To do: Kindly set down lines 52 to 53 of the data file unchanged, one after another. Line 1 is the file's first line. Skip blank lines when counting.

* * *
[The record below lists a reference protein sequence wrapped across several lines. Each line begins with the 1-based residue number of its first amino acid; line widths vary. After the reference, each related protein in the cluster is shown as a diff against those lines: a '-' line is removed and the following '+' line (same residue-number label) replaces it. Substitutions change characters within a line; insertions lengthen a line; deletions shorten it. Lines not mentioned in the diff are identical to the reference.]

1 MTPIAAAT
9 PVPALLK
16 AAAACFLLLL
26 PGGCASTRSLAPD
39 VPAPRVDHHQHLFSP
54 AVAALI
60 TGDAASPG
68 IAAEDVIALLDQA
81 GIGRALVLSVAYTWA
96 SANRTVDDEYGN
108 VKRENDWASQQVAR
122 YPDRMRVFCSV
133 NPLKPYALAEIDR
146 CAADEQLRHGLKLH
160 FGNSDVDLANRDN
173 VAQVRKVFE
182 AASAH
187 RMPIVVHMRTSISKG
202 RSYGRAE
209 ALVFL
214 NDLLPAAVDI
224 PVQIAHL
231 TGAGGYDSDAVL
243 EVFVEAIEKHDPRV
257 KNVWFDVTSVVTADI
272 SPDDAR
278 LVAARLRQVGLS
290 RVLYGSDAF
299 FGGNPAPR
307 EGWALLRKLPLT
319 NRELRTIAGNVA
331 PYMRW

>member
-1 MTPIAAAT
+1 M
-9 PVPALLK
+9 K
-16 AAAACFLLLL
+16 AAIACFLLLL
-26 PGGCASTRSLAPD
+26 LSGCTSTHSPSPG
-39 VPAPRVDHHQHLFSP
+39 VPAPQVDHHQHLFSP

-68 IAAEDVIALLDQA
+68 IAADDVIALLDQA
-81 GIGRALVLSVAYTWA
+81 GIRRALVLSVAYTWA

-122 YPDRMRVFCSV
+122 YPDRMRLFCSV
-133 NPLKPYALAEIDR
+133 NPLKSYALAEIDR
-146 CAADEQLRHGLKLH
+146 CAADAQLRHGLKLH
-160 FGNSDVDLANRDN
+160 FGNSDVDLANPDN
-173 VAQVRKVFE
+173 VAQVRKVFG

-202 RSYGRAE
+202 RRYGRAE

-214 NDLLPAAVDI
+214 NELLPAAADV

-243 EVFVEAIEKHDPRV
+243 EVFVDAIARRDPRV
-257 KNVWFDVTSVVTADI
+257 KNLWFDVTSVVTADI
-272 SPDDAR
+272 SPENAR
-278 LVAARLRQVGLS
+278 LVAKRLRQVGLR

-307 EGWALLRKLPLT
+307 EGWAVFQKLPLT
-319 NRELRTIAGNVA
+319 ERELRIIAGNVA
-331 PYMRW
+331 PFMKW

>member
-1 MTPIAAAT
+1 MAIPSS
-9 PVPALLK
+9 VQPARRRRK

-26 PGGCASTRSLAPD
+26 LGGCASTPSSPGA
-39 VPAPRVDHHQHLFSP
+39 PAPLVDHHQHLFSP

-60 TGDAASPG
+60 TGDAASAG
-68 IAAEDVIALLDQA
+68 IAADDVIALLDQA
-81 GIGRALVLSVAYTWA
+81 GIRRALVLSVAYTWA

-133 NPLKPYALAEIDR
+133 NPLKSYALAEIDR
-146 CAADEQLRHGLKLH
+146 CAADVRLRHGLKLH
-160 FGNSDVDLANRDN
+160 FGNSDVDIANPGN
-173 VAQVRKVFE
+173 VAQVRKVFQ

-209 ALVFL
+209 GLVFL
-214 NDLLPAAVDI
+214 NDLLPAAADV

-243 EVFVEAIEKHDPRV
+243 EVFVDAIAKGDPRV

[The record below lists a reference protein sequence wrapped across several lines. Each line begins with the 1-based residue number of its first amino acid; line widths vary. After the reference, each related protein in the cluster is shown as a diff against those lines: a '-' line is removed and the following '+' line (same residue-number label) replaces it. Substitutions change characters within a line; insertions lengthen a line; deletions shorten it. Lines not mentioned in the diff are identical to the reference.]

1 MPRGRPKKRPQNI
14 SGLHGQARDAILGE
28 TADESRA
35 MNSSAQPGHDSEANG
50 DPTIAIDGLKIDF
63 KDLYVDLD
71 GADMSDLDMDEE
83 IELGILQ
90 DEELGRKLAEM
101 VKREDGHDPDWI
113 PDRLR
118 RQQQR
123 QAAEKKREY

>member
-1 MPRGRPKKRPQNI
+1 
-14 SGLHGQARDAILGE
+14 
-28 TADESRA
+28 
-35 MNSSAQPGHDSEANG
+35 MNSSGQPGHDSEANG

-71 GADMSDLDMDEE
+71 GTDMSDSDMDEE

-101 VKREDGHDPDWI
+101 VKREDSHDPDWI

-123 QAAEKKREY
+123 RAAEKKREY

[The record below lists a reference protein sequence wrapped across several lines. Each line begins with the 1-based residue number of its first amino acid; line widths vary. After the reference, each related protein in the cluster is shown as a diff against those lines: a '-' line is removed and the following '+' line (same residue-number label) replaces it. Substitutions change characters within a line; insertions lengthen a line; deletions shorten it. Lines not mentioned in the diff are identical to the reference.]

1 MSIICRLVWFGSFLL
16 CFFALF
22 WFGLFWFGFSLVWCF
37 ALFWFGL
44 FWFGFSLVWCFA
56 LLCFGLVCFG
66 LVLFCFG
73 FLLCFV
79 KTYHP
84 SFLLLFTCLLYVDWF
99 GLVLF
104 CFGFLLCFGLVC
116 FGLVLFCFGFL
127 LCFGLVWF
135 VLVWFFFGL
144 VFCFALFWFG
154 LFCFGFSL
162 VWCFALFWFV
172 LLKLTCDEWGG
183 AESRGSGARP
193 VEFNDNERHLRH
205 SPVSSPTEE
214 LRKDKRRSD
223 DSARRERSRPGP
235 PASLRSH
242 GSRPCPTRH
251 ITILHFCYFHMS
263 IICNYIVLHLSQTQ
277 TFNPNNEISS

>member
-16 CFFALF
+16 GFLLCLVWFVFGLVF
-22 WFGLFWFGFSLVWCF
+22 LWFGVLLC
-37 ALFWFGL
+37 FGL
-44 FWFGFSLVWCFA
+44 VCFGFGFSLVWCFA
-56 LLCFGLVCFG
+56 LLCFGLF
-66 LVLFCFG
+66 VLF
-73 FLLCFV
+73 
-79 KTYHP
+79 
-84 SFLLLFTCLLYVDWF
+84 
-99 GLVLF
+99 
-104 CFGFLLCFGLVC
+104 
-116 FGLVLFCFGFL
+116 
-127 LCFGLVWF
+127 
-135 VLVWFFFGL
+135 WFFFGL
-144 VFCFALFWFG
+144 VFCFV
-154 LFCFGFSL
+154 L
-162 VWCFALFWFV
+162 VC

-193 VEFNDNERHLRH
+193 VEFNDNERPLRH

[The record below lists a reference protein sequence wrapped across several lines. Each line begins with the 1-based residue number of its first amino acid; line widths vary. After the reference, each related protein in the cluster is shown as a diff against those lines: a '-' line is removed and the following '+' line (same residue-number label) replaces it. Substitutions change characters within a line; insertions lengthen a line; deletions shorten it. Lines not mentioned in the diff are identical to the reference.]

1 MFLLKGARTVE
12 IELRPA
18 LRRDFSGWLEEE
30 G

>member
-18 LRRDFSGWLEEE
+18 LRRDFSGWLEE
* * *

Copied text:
+133 NPLKSYALAEIDR
-146 CAADEQLRHGLKLH